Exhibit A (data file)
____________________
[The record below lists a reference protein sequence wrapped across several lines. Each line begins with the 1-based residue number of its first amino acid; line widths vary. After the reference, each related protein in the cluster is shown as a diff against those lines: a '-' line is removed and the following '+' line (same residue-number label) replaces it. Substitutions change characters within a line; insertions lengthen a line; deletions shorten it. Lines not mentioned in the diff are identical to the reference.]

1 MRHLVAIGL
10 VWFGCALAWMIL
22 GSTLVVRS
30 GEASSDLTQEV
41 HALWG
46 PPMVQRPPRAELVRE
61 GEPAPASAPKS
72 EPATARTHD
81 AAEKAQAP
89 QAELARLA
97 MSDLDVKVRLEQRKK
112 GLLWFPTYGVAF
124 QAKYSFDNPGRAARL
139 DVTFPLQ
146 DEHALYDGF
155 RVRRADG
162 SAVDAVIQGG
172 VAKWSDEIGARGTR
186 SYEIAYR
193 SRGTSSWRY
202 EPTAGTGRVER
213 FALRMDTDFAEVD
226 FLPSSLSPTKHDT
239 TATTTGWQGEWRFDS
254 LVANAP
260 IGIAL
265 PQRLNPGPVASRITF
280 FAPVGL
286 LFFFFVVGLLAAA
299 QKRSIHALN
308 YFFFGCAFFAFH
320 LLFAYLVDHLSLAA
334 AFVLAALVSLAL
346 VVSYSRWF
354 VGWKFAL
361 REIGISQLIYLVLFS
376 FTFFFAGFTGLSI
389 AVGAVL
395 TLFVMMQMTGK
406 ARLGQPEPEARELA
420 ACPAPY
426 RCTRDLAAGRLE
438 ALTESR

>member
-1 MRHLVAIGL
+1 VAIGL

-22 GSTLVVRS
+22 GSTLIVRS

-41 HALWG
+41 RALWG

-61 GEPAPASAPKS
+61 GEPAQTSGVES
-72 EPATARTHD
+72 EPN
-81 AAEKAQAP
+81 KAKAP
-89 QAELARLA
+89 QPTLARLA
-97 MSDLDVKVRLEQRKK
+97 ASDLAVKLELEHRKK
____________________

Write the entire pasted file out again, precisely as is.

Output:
[The record below lists a reference protein sequence wrapped across several lines. Each line begins with the 1-based residue number of its first amino acid; line widths vary. After the reference, each related protein in the cluster is shown as a diff against those lines: a '-' line is removed and the following '+' line (same residue-number label) replaces it. Substitutions change characters within a line; insertions lengthen a line; deletions shorten it. Lines not mentioned in the diff are identical to the reference.]

1 MRHLVAIGL
10 VWFGCALAWMIL
22 GSTLVVRS
30 GEASSDLTQEV
41 HALWG
46 PPMVQRPPRAELVRE
61 GEPAPASAPKS
72 EPATARTHD
81 AAEKAQAP
89 QAELARLA
97 MSDLDVKVRLEQRKK
112 GLLWFPTYGVAF
124 QAKYSFDNPGRAARL
139 DVTFPLQ
146 DEHALYDGF
155 RVRRADG
162 SAVDAVIQGG
172 VAKWSDEIGARGTR
186 SYEIAYR
193 SRGTSSWRY
202 EPTAGTGRVER
213 FALRMDTDFAEVD
226 FLPSSLSPTKHDT
239 TATTTGWQGEWRFDS
254 LVANAP
260 IGIAL
265 PQRLNPGPVASRITF
280 FAPVGL
286 LFFFFVVGLLAAA
299 QKRSIHALN
308 YFFFGCAFFAFH
320 LLFAYLVDHLSLAA
334 AFVLAALVSLAL
346 VVSYSRWF
354 VGWKFAL
361 REIGISQLIYLVLFS
376 FTFFFAGFTGLSI
389 AVGAVL
395 TLFVMMQMTGK
406 ARLGQPEPEARELA
420 ACPAPY
426 RCTRDLAAGRLE
438 ALTESR

>member
-1 MRHLVAIGL
+1 VAIGL

-22 GSTLVVRS
+22 GSTLIVRS

-41 HALWG
+41 RALWG

-61 GEPAPASAPKS
+61 GEPAQTSGVES
-72 EPATARTHD
+72 EPN
-81 AAEKAQAP
+81 KAKAP
-89 QAELARLA
+89 QPTLARLA
-97 MSDLDVKVRLEQRKK
+97 ASDLAVKLELEHRKK